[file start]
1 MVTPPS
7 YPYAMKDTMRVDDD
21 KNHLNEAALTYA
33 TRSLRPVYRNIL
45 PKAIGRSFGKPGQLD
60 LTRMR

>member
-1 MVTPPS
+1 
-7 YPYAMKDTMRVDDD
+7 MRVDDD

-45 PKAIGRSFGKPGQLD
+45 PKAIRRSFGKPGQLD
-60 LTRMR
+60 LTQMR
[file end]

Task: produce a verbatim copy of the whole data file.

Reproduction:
1 MVTPPS
7 YPYAMKDTMRVDDD
21 KNHLNEAALTYA
33 TRSLRPVYRNIL
45 PKAIGRSFGKPGQLD
60 LTRMR

>member
-1 MVTPPS
+1 
-7 YPYAMKDTMRVDDD
+7 MRVDDD

-45 PKAIGRSFGKPGQLD
+45 PKAIRRSFGKPGQLD
-60 LTRMR
+60 LTQMR